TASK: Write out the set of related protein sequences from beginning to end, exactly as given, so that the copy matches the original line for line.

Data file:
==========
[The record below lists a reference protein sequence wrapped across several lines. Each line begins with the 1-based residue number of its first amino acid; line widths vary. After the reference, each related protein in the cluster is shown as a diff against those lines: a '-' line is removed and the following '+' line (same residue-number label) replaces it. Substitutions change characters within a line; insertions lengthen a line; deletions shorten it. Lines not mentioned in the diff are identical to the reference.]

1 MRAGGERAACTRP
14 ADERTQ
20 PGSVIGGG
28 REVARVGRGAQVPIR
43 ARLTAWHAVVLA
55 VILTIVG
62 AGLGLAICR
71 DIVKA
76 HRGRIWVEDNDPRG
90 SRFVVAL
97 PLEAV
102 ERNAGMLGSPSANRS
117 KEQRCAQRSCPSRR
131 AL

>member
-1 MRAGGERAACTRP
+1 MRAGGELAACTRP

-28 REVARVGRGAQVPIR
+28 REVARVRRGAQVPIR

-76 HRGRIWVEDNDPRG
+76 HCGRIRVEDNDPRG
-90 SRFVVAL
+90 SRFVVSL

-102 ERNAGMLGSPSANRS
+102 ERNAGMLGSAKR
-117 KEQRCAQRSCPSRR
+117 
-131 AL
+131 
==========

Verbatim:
[The record below lists a reference protein sequence wrapped across several lines. Each line begins with the 1-based residue number of its first amino acid; line widths vary. After the reference, each related protein in the cluster is shown as a diff against those lines: a '-' line is removed and the following '+' line (same residue-number label) replaces it. Substitutions change characters within a line; insertions lengthen a line; deletions shorten it. Lines not mentioned in the diff are identical to the reference.]

1 MRAGGERAACTRP
14 ADERTQ
20 PGSVIGGG
28 REVARVGRGAQVPIR
43 ARLTAWHAVVLA
55 VILTIVG
62 AGLGLAICR
71 DIVKA
76 HRGRIWVEDNDPRG
90 SRFVVAL
97 PLEAV
102 ERNAGMLGSPSANRS
117 KEQRCAQRSCPSRR
131 AL

>member
-1 MRAGGERAACTRP
+1 MRAGGELAACTRP

-28 REVARVGRGAQVPIR
+28 REVARVRRGAQVPIR

-76 HRGRIWVEDNDPRG
+76 HCGRIRVEDNDPRG
-90 SRFVVAL
+90 SRFVVSL

-102 ERNAGMLGSPSANRS
+102 ERNAGMLGSAKR
-117 KEQRCAQRSCPSRR
+117 
-131 AL
+131 